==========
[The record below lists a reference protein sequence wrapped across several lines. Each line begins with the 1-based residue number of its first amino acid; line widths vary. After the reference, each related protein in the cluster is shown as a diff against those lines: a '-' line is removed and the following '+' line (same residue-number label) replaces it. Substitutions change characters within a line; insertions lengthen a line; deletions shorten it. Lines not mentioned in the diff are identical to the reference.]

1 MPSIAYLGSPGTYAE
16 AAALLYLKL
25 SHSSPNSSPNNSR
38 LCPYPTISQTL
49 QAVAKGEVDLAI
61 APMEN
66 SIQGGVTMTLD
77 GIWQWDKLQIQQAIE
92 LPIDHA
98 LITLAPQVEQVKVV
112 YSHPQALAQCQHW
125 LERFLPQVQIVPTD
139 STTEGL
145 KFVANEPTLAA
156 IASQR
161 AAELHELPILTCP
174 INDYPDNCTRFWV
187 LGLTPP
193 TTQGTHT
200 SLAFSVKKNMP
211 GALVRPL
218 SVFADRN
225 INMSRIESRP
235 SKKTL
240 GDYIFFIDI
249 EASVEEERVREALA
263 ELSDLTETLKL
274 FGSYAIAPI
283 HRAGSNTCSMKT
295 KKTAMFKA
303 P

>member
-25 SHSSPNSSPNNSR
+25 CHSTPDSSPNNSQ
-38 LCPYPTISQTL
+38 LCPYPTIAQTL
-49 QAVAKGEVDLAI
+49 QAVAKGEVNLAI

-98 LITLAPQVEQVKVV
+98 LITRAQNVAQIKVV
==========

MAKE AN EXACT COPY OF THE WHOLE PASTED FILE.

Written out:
[The record below lists a reference protein sequence wrapped across several lines. Each line begins with the 1-based residue number of its first amino acid; line widths vary. After the reference, each related protein in the cluster is shown as a diff against those lines: a '-' line is removed and the following '+' line (same residue-number label) replaces it. Substitutions change characters within a line; insertions lengthen a line; deletions shorten it. Lines not mentioned in the diff are identical to the reference.]

1 MPSIAYLGSPGTYAE
16 AAALLYLKL
25 SHSSPNSSPNNSR
38 LCPYPTISQTL
49 QAVAKGEVDLAI
61 APMEN
66 SIQGGVTMTLD
77 GIWQWDKLQIQQAIE
92 LPIDHA
98 LITLAPQVEQVKVV
112 YSHPQALAQCQHW
125 LERFLPQVQIVPTD
139 STTEGL
145 KFVANEPTLAA
156 IASQR
161 AAELHELPILTCP
174 INDYPDNCTRFWV
187 LGLTPP
193 TTQGTHT
200 SLAFSVKKNMP
211 GALVRPL
218 SVFADRN
225 INMSRIESRP
235 SKKTL
240 GDYIFFIDI
249 EASVEEERVREALA
263 ELSDLTETLKL
274 FGSYAIAPI
283 HRAGSNTCSMKT
295 KKTAMFKA
303 P

>member
-25 SHSSPNSSPNNSR
+25 CHSTPDSSPNNSQ
-38 LCPYPTISQTL
+38 LCPYPTIAQTL
-49 QAVAKGEVDLAI
+49 QAVAKGEVNLAI

-98 LITLAPQVEQVKVV
+98 LITRAQNVAQIKVV